Monday, January 16, 2012

Sing Polyphony and See the World: Sydney

Readers of this little blog space will know that my knack for being able to sing Renaissance polyphony has brought me into the unique world of international choral workshops. One center of that world is the Tallis Scholars. The first workshop I attended was in Rimini, Italy, where the TS director Peter Phillips was the guest conductor. The singing wasn’t very strong, but the food, the weather, and having a bicycle to get around made it a great experience.

Ghislaine Morgan runs a workshop in Casole d’Elsa---a beautiful, hilltop walled Tuscan town that isn’t overrun by tourists---and Sintra, Portugal. Both were wonderful musical and travel experiences. In Tuscany we gave a concert in the cathedral in Volterra, a town I first visited with Cadfael and D.H.Lawrence, which has enjoyed a pop cultural resurgence since Stephanie Meyers of the Twilight saga created a “royalty” coven, the Volturi, who live there. A German tourist came up to me in Volterra asking if I knew where “the fountain” was. I hadn’t seen the movie, so I couldn’t tell him, and then later learned it was actually filmed in Montepulciano. Sintra, Portugal, is a very magical place that I need to write about.

The Tallis Scholars run their own workshops in Oakham, England (where I learned about Jan Coxwell’s Desert Island Disc love for "Puppet on a String"), Seattle, Washington, and Sydney, Australia., which is where I was this week last year.

Spem in Sydney
Note to any Sydney readers: go hear the Tallis Summer School Gala Conert this Friday, Jan. 20,7:00 pm. St. James’ Anglican Church, King Street. It’s always great! Wish I could be there.
Sydney is everything people say it is: friendly, sophisticated, and distinctive. It has undertones of its British/Irish roots, but the DNA is decidedly different. The Tallis Summer School is held at St. John’s College, Sydney University, and I arrived a few days early to do tourist stuff before the week began: a bike tour; a night at the opera; Blue Mountains; and Featherdale Wildlife Park, where the crossword puzzle nerd in me was thrilled to see many emus. At St. John’s the Harry Potter nerd in me enjoyed the traditional English-style dining hall (which we did not have at Rutgers).

Last year Peter tackled the famous 40 part Thomas Tallis motet, Spem in Alium on the course, because he is fearless. It’s one of the reasons I flew around the world, to enjoy the thrill of being part of it. I was choir 1, alto 1. We performed it twice at the Gala Concert, as the opening and the closing number. At the opening, we did a really good job. It teetered a bit, but it kept on course and sounded pretty good.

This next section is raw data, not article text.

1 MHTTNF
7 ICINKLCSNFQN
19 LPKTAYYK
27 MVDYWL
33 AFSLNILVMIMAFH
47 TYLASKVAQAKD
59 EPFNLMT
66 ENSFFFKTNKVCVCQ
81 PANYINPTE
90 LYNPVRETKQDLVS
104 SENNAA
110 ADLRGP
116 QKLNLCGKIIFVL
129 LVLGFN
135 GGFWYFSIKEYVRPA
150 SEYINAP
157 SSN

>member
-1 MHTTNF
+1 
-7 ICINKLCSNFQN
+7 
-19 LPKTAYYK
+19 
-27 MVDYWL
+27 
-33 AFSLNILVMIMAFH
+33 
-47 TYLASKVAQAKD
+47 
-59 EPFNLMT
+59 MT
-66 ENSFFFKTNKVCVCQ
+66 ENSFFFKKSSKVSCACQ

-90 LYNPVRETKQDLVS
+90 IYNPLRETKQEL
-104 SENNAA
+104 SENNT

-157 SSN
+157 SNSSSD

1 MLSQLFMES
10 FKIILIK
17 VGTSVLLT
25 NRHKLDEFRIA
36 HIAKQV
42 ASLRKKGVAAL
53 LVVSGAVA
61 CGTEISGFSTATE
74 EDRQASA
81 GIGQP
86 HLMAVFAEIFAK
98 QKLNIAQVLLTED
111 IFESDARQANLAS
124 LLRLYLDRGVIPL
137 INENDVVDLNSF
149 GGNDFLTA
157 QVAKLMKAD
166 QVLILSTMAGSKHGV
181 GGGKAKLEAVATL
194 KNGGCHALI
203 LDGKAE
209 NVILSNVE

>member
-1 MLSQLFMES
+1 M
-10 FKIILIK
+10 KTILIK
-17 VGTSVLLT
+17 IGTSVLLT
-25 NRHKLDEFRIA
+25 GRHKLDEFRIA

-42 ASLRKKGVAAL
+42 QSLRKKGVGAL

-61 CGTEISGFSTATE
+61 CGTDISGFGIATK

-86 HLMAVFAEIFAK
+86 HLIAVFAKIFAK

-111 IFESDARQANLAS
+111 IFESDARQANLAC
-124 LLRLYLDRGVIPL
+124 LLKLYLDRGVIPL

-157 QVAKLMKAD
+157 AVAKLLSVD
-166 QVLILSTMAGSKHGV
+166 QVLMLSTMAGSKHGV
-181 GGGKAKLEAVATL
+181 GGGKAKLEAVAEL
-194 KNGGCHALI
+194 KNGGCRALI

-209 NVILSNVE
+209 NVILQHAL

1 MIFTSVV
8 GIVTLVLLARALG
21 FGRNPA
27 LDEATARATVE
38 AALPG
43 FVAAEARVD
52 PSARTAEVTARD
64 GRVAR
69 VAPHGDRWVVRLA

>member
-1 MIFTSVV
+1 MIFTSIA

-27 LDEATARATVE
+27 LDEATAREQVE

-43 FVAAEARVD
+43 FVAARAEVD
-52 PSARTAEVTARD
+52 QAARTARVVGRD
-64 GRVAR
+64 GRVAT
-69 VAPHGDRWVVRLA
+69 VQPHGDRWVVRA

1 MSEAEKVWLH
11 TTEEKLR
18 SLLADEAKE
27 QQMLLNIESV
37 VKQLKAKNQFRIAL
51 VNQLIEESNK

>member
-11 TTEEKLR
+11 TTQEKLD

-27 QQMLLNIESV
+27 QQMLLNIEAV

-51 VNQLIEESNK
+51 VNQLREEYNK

At the end of the concert everyone was more tired and it faltered. Just when it seemed that it might actually stop, Jan Coxwell’s voice soared over all the fuzziness with her amazing strength and dead on rhythm, and rallied everyone back on track.

Liz McKenzie and team put together a specific website for Sydney and a promotional video shot during the 2010 and 2011 schools that does a good job talking about the course, and Peter talks about the Spem performance from his point of view. It seems 2011 was the first year Americans had attended, which was me and a couple from Michigan. Maybe some other countrymen will go in the future, and I hope to go back.

Tallis Scholars Summer School, Sydney from Nick Caddick on Vimeo.


dorki said...

Thanks for your post of the Tallis School in Sydney. That video clip (in HTML5 thankfully) was wonderful. That music reminded me that I need to get my head out of technology/architecture/archeology long enough to get some culture (aside from the green stuff on the back of the shower curtain). Again thanks!

M.A.Peel said...

dorki, I'm so glad you watched the video and enjoyed it (Tallis Scholars Summer School will be happy too).

berenike said...

I'm agonising over whether to spend a chunk of my inheritance and of our family holidays to attend this summer school (there are still a couple of places left, apparently). I'd love love love to go. But I am wondering whether I will be good enough - I read music as an undergrad, and I used to sing alto in one of the better Oxbridge mixed chapel choirs, but I was one of the worst people. What sort of standard are the various participants?

M.A.Peel said...

The skill level is pretty high, but it sounds like you have the experience. You should email the manager, Laura Tear, with your thoughts.

Part of the application process is that a professional, like a choir director, has to rate your abilities for sight reading, blend, pitch, etc. So that might help to settle things. Thanks for visiting!

berenike said...

Thanks for your reply and friendly noises! Am feeling much more at home in my new soprano identity, so may go for it. (but so much money to spend so frivolously! urk!)